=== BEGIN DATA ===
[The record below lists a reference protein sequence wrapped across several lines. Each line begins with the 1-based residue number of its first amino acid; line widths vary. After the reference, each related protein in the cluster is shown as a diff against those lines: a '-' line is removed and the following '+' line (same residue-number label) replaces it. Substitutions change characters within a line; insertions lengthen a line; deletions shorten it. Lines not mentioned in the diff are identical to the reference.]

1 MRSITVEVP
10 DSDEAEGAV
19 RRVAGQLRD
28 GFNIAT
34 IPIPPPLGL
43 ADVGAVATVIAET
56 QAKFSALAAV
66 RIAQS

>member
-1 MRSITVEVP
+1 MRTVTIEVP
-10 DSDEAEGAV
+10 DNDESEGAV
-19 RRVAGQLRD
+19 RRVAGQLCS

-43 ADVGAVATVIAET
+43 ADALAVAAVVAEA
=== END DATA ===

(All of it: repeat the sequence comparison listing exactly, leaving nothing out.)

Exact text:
[The record below lists a reference protein sequence wrapped across several lines. Each line begins with the 1-based residue number of its first amino acid; line widths vary. After the reference, each related protein in the cluster is shown as a diff against those lines: a '-' line is removed and the following '+' line (same residue-number label) replaces it. Substitutions change characters within a line; insertions lengthen a line; deletions shorten it. Lines not mentioned in the diff are identical to the reference.]

1 MRSITVEVP
10 DSDEAEGAV
19 RRVAGQLRD
28 GFNIAT
34 IPIPPPLGL
43 ADVGAVATVIAET
56 QAKFSALAAV
66 RIAQS

>member
-1 MRSITVEVP
+1 MRTVTIEVP
-10 DSDEAEGAV
+10 DNDESEGAV
-19 RRVAGQLRD
+19 RRVAGQLCS

-43 ADVGAVATVIAET
+43 ADALAVAAVVAEA